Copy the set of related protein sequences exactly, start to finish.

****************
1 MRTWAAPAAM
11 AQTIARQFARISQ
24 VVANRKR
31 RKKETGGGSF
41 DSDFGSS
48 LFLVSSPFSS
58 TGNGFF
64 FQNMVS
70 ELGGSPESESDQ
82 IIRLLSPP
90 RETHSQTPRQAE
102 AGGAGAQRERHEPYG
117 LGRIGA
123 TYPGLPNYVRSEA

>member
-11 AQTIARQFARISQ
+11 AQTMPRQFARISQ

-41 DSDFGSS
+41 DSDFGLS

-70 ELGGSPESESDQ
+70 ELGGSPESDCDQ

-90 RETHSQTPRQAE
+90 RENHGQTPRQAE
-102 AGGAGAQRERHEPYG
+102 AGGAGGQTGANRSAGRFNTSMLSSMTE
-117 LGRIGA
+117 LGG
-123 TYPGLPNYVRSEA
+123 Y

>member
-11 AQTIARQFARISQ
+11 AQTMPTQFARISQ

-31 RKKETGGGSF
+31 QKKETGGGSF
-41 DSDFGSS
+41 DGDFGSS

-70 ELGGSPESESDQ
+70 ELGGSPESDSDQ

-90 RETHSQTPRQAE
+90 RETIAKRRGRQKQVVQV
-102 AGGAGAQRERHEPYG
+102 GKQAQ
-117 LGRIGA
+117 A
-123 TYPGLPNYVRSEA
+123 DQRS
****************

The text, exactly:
1 MRTWAAPAAM
11 AQTIARQFARISQ
24 VVANRKR
31 RKKETGGGSF
41 DSDFGSS
48 LFLVSSPFSS
58 TGNGFF
64 FQNMVS
70 ELGGSPESESDQ
82 IIRLLSPP
90 RETHSQTPRQAE
102 AGGAGAQRERHEPYG
117 LGRIGA
123 TYPGLPNYVRSEA

>member
-11 AQTIARQFARISQ
+11 AQTMPRQFARISQ

-41 DSDFGSS
+41 DSDFGLS

-70 ELGGSPESESDQ
+70 ELGGSPESDCDQ

-90 RETHSQTPRQAE
+90 RENHGQTPRQAE
-102 AGGAGAQRERHEPYG
+102 AGGAGGQTGANRSAGRFNTSMLSSMTE
-117 LGRIGA
+117 LGG
-123 TYPGLPNYVRSEA
+123 Y

>member
-11 AQTIARQFARISQ
+11 AQTMPTQFARISQ

-31 RKKETGGGSF
+31 QKKETGGGSF
-41 DSDFGSS
+41 DGDFGSS

-70 ELGGSPESESDQ
+70 ELGGSPESDSDQ

-90 RETHSQTPRQAE
+90 RETIAKRRGRQKQVVQV
-102 AGGAGAQRERHEPYG
+102 GKQAQ
-117 LGRIGA
+117 A
-123 TYPGLPNYVRSEA
+123 DQRS